Major League Baseball and the umpires union reached a tentative agreement on a new five-year contract, the Associated Press reported Saturday.
That alone is notable news, however, there’s a very significant condition included in the pact that could have a long-term impact on the game.
Both the AP and MLB Network’s Jon Heyman are reporting that the umpires have agreed to cooperate with the league as it continues developing and testing automatic strike zone software. If, or perhaps when, the league opts to institute such a system, the umpires have agreed to assist with the transition.
In other words, the door is now open for an automated strike zone to be introduced sooner than later.
MLB began testing ABS (automatic balls/strikes) during the independent Atlantic League season. The system was used at the league’s All-Star game and throughout the second half of the season.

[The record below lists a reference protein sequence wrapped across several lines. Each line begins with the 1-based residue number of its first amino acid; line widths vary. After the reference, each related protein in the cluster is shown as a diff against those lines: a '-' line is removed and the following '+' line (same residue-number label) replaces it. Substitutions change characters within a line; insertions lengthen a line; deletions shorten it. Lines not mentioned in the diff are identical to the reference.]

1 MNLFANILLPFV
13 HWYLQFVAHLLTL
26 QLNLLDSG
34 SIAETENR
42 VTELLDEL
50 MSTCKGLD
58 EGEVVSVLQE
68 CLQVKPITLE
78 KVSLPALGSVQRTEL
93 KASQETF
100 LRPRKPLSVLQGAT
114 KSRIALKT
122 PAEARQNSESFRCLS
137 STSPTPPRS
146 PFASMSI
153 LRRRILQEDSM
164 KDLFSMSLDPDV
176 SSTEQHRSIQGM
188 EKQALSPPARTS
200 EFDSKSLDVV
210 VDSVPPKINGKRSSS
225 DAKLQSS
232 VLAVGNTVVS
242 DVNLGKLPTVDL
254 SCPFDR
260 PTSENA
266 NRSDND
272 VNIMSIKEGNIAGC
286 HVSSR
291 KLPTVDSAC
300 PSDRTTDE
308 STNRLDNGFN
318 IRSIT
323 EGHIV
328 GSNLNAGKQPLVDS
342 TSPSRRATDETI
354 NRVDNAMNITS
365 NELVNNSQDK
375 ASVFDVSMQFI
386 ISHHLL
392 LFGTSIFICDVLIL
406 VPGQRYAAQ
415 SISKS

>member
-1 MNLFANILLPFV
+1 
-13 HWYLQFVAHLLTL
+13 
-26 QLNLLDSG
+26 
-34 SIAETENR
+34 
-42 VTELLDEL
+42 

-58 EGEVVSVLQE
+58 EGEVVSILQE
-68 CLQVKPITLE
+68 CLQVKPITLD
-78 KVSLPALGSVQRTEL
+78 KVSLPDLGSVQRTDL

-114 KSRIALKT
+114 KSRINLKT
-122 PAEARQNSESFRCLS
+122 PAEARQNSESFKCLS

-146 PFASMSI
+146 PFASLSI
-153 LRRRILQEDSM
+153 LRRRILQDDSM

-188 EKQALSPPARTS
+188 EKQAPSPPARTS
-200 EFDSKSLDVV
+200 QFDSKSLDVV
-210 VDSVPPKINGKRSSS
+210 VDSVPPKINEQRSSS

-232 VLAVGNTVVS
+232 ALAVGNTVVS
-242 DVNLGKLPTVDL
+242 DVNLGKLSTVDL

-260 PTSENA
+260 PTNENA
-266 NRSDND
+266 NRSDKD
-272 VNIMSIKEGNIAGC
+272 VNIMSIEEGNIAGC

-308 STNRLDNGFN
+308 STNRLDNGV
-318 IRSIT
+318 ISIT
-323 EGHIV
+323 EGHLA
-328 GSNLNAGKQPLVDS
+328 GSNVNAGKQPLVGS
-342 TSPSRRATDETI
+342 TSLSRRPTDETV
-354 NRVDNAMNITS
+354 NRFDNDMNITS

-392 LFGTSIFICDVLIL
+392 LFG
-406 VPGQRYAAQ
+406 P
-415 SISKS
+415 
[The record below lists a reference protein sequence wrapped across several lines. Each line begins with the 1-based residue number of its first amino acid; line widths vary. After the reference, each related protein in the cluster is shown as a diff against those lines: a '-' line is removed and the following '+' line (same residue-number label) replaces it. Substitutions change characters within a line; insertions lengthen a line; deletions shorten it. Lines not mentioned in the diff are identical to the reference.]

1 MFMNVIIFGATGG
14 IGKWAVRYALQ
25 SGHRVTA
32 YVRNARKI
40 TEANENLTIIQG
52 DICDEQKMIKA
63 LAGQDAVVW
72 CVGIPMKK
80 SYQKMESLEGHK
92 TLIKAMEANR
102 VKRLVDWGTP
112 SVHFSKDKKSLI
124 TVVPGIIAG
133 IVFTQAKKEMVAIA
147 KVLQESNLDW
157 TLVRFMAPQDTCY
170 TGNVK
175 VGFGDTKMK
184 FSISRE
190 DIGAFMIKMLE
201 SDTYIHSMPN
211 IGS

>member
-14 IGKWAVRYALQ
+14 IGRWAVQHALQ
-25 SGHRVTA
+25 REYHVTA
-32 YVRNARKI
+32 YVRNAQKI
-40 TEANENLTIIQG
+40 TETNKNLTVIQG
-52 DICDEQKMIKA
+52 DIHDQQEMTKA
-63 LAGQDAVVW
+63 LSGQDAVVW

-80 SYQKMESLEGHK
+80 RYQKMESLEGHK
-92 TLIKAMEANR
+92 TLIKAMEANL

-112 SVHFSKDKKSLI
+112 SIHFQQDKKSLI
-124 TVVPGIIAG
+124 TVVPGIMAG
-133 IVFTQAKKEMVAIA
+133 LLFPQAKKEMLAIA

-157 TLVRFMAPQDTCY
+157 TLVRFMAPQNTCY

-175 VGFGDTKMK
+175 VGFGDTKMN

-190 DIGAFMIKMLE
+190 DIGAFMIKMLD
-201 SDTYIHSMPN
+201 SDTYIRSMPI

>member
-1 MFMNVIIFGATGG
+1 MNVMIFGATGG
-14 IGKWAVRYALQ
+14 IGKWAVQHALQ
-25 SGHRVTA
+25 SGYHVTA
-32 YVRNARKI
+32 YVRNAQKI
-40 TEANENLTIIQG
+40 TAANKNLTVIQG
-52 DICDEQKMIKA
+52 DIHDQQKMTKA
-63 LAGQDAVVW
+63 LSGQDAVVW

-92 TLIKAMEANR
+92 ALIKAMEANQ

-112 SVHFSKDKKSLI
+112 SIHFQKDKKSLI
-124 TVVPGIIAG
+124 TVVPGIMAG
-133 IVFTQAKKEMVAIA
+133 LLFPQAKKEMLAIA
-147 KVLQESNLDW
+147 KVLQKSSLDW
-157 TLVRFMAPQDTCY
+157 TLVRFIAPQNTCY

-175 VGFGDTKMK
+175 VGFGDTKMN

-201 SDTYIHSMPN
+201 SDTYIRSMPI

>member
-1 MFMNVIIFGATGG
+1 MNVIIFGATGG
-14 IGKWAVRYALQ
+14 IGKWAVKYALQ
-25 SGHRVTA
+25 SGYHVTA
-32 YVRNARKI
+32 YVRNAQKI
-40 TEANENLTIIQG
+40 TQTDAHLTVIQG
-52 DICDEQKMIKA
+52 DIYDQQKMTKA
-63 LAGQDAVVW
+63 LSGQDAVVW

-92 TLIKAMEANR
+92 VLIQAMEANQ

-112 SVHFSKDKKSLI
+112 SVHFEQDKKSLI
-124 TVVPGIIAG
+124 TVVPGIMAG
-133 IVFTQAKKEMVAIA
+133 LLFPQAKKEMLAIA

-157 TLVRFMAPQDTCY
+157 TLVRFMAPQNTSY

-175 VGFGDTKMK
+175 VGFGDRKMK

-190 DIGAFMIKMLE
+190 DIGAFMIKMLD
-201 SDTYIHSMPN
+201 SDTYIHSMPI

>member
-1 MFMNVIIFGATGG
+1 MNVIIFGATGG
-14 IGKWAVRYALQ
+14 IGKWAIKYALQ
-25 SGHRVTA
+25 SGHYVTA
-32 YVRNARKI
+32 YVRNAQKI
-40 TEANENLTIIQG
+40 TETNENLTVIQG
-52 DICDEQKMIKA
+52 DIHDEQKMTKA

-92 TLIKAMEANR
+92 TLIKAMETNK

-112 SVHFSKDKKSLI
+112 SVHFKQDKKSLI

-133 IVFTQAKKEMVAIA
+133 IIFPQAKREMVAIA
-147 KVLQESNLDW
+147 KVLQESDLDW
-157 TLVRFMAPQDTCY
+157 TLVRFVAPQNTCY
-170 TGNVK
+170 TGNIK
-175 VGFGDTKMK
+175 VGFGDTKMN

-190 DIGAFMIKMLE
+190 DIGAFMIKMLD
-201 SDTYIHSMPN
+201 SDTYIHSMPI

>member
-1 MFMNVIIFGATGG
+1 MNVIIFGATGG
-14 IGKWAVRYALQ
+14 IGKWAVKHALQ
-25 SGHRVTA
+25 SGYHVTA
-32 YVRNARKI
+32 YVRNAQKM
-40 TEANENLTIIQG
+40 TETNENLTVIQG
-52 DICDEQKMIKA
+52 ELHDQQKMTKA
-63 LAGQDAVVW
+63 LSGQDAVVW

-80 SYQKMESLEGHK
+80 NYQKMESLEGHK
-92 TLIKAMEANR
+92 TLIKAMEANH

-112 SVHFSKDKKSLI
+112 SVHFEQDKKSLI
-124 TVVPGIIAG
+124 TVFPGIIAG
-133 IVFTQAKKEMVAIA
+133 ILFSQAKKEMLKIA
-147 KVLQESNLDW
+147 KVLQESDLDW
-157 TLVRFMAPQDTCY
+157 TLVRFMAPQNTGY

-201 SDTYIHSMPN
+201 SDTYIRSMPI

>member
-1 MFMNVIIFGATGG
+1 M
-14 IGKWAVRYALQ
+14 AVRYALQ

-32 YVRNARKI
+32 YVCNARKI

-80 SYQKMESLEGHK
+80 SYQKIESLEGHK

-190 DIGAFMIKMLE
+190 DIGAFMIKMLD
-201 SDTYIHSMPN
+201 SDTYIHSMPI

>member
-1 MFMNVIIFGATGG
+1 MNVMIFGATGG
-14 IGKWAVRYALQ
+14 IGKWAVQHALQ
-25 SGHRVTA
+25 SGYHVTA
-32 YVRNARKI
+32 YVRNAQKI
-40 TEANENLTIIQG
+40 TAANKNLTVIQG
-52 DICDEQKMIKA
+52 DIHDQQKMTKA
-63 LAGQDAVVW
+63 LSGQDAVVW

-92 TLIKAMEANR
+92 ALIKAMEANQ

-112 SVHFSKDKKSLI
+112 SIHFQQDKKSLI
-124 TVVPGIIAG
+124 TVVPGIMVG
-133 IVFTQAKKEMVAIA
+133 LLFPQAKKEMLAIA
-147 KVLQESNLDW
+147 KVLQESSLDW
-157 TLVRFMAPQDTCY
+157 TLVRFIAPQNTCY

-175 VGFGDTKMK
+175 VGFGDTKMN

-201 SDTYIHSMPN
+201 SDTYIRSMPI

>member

The home plate umpire wore an earpiece connected to an iPhone in his pocket and relayed the call upon receiving it from a TrackMan computer system.
“We thought the Atlantic League was a really positive experience,” Commissioner Rob Manfred said earlier this year. “Positive in the sense that it worked well a very, very large percentage of the time. When it didn’t work, they were identifiable problems with the system, things that we can work on. I think a major kind of breakthrough with the Atlantic League deployment was the idea that you put an earpiece in the umpires and you don’t change the appearance of the game from the fan’s perspective.”
The automated strike zone will be utilized in select minor league stadiums during the 2020 season.
That caveat will be the main talking point that comes from the new agreement. As Heyman reports, there appear to be improved benefits for the umpires as well. Complete details have not yet been released and the deal itself will have to be ratified by both sides.
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